– By Kyle Wingfield

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68 comments Add your comment

Elmer Gantry

November 9th, 2011
8:29 am

I can understan why Sunday sales of alcohol was approved by the populace, with unemployment at historic levels, produce rotting in the fields because of no pickers and the threat of nuclear proliferation from Iran, no wonder the citizens want to be “sloshed” 7 days a week. Cannot blame you for that.

Call it like it is

November 9th, 2011
8:32 am

SPLOST voters are sheep Kyle. Facts mean nothing. Who cares that the teachers were corrupt, who cares the board is corrupt. They just want to be able to say that they voted for the kids. Doesnt matter that those overseeing the money are idiots.

Ohio, I expected nothing less. Those guys saw the pipe line being cut off. WSB, Welcome South Brother. Bring that business on down to us, just keep your current staff up there.

Beer/ So what, no big deal.

RPaul

November 9th, 2011
8:34 am

Whoever proposed the so-called “Personhood” amendment needs to be voted out as soon as the opportunity becomes available in Miss. Gosh… To Repubs, it’s great to try and protect life (except when it is outside of the womb, of course) but how does one even know what minute and day “life began” in the womb? Under Taliban-like laws like these, many women could be criminalized even for having heavy monthly cycles, among other health-related issues.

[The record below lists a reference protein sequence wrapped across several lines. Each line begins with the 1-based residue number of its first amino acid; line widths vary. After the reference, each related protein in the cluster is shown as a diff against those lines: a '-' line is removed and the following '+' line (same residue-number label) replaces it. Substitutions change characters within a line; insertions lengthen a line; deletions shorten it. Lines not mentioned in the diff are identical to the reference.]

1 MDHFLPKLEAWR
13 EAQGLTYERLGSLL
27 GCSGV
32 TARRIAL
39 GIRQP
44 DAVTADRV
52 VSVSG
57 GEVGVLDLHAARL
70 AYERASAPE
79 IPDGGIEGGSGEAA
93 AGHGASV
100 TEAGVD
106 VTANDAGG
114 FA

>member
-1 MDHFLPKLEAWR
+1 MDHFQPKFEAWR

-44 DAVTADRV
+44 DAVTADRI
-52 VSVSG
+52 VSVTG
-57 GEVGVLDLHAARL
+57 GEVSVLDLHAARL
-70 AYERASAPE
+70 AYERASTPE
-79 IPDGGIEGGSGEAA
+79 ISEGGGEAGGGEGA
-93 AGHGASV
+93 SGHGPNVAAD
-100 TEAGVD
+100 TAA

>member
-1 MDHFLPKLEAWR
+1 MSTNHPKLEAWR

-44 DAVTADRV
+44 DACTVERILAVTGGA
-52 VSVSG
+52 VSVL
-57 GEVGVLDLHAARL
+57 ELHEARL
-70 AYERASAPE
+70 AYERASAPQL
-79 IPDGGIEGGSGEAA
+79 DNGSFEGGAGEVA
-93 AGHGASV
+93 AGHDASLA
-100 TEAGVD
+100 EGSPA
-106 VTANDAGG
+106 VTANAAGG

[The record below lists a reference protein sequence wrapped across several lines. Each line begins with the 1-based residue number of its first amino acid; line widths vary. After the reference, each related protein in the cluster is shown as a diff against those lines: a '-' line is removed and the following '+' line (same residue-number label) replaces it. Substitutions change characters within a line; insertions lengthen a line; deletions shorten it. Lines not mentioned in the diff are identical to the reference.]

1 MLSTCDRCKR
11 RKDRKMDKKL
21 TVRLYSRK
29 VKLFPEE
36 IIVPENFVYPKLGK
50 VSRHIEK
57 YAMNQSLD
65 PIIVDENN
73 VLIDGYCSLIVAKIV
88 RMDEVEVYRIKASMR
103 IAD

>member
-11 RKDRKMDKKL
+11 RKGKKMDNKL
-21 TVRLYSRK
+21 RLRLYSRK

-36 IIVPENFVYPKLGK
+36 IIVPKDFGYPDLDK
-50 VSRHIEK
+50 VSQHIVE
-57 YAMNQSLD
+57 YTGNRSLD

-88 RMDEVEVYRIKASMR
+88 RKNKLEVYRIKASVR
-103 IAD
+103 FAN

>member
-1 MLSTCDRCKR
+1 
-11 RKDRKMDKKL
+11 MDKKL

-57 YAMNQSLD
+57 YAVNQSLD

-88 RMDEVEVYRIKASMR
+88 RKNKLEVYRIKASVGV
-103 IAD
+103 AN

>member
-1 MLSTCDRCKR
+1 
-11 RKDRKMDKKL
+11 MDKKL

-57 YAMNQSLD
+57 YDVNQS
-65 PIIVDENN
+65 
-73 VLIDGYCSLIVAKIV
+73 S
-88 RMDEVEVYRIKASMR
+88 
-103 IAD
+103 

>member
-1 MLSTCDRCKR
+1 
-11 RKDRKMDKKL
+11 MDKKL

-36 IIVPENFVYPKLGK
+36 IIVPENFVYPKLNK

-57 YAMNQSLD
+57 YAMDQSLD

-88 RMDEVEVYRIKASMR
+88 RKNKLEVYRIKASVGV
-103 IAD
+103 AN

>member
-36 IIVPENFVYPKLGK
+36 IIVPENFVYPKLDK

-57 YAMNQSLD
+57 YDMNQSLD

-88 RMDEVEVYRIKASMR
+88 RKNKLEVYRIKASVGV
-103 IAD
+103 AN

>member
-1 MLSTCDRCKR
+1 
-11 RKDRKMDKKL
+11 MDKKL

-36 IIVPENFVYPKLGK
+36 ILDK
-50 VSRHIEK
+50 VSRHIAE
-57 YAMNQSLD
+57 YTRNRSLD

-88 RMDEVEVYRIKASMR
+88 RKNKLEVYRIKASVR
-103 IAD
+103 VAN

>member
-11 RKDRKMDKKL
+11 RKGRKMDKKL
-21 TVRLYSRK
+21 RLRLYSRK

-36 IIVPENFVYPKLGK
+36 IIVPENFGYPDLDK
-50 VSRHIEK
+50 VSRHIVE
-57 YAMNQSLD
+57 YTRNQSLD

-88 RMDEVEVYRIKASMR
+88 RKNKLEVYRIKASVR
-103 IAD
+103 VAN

Republicants love to tell us about how they want freedom and how much they want the govt out of “our” lives until they get into power. Then they want to control every aspect of our lives, telling us who one can kiss and cannot, when one can buy beer and cannot, when and how one can have sex, etc. The American people will vote out all these frauds when their times are due.

Republicans = Democrats

November 9th, 2011
8:45 am

Hah! SUCK IT “christian” coalition. If you don’t want Sunday sales DON’T BUY ON SUNDAY!

St Simons - we're on Island time

November 9th, 2011
8:49 am

I love the smell of burnt con in the morning

god is a lie

November 9th, 2011
8:51 am

“Personhood” rejected surprisingly? Get your head out of your rear. That legislation as pure crap and you all know it. Georgians finally took a step towards getting out of the Stone Age yesterday and Mississippians prevented themselves from going back into it. This should be a wake-up call to Republicans everywhere that they need to start focusing on REAL issues.

Tancred

November 9th, 2011
8:56 am

“God is a lie” sure wears his atheism on his sleeve. Good to see. We need more atheists in general. Some states still don’t even let atheists hold any public office.

It will be great to be able to buy that bottle of wine or six pak of micro-brew for that impromtu Sunday get together…finally!

MarkV

November 9th, 2011
9:04 am

To me the most remarkable part of Kyle article is the effort to cheapen the rejection of the Ohio’s attack on collective bargaining. No mention of the will of the people, just a sophomoric mocking that those “job creators” might want to move to the states where the protection of workers’ rights is the weakest.

ByteMe

November 9th, 2011
9:06 am

voters somewhat surprisingly rejected a so-called Personhood Amendment that would have declared a fertilized egg to be a human